Following the North Carolina men's basketball team's 72-67 loss to Georgia Tech on Wednesday night, maybe it's time to ask, what if this is just who the Tar Heels are now?
An offensively challenged team whose best shot is a put-back off an offensive rebound, who will play defense in spurts but will ultimately get burned frequently enough by 3-pointers, that they're going to lose more games against competent teams than they win.
At 5-4, the Tar Heels are already off to their worst start since the disastrous 2001-02 season — even last year, North Carolina was 6-3 through its first nine games.
This is a far cry from where things were two years ago, when North Carolina was powered by the high-octane triple threat of Cam Johnson, Luke Maye and Coby White. But not every team is going to have the best shooter in college basketball, a walk-on who turns into an All-American player and a point guard who unexpectedly becomes a lottery pick over the course of a year.
Through some combination of lack of talent and the wrong coaching schematics, North Carolina has become simply unpleasant to watch. Not the worst — its glut of former five-star recruits will keep it above bottom feeder level — but the Tar Heels have become a team that plays ugly basketball.
The bigs can score in the paint, but are working in a double post system that cramps spacing without the proper shooting around it, and no one outside of Garrison Brooks can reliably hit a shot from beyond eight feet.
The guards, excepting Kerwin Walton's three 3s against Georgia Tech, are either incapable of hitting a shot, unwilling to shoot, insistent on terrible shot selection or some combination of all three.
"Obviously, we know our big guys are pretty good, they're shooting a high percentage," senior guard Leaky Black said. "So why take quick outside jumpers? You know they're the ones that's putting the ball in the basket most of the time. They need to touch the ball at least one time down the court."
Coming into the game, now-benched guard Caleb Love was second to last in the ACC in field goal percentage, at 28.7 percent. Going 3-10 against the Yellow Jackets actually raised his percentage.
The defense is passable at best and hair-rippingly bad at worst. The first-years not named Day'ron Sharpe seem lost or disinterested on both sides of the ball.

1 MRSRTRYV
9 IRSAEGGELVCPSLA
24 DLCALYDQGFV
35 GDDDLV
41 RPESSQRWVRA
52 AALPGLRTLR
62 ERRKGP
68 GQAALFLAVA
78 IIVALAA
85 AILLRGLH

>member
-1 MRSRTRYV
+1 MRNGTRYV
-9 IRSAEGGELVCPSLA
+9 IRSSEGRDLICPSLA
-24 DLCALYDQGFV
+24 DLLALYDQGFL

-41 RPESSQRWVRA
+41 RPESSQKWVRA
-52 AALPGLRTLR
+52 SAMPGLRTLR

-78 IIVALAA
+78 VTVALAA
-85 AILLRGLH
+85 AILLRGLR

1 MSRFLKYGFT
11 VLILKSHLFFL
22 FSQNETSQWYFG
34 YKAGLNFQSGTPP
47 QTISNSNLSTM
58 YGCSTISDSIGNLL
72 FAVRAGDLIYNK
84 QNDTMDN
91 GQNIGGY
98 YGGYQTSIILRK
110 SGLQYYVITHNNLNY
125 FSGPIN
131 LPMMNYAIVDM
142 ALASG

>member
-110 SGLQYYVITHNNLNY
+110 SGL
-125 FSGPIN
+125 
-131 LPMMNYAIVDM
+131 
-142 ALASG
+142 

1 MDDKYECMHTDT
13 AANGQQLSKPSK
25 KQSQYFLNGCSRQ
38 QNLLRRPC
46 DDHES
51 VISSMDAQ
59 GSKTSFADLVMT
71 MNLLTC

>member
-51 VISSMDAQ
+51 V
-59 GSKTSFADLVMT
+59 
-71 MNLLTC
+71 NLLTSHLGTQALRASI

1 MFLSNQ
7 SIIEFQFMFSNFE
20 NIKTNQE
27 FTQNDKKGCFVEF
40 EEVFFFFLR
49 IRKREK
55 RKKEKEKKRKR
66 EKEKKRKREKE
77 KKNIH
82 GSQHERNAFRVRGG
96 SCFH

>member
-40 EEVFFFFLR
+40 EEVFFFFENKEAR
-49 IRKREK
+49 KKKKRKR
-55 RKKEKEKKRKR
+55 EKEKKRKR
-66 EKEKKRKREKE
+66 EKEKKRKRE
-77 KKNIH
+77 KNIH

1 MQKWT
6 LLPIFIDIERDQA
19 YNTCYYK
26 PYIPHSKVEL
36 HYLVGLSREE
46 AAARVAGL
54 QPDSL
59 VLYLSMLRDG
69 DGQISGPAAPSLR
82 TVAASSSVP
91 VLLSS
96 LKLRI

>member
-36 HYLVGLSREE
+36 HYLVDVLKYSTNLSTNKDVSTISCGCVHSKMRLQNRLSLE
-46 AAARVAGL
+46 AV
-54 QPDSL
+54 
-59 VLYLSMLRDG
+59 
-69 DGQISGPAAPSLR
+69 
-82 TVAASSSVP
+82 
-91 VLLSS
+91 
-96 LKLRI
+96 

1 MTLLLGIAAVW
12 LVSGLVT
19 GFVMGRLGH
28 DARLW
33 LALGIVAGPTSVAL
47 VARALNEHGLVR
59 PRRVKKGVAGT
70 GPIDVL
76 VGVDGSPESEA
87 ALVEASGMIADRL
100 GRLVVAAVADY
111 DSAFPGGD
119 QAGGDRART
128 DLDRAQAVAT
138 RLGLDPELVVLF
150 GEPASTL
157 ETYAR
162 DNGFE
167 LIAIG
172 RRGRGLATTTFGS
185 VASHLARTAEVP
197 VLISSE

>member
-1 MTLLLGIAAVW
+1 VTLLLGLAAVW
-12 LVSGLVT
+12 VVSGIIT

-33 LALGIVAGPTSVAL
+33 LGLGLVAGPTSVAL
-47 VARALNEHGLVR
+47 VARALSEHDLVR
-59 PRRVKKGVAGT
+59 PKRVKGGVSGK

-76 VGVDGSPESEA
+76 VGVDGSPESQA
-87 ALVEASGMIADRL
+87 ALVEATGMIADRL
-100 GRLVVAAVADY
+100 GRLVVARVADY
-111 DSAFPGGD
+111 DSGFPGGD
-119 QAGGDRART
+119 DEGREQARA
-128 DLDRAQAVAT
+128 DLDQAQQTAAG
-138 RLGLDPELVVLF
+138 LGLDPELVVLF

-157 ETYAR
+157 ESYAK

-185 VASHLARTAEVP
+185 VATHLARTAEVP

About what hasn't been translating from practice to the game, head coach Roy Williams pointed to the defensive end of the floor.
"Our movement without the ball on the offensive end of the floor," he said, "guys who make shots in practice who don't necessarily make them a lot in games. And the head coach is screwing it up himself."
Postgame, the players hit most of the same notes. In the smallest of silver linings, it looks like UNC has at least identified some of the issues that plague the team. After all, there's always a step one.
"What's stopping us from reaching our potential is our focus," Brooks said. "A lack of really wanting to guard someone. I think it's something we can get to, but I think right now we're struggling to do that."
Guarding people would be a good start, something UNC failed to do against N.C. State and in the second half against Georgia Tech, allowing the Yellow Jackets to shoot 61.5 percent from the floor and 66.7 percent from 3-point range.
Maybe things can improve as attitudes change, or intensity picks up, or something just clicks for the young players.
Offense might come later — maybe the spacing clears up a bit, maybe the guards will stop being some of the worst shooters in the country, turning the ball over so frequently, taking ill-advised shots and generally being a detriment to the Tar Heels' chances of winning.
A lot of things could happen. But at this point, this is the reality: UNC is just not very good.
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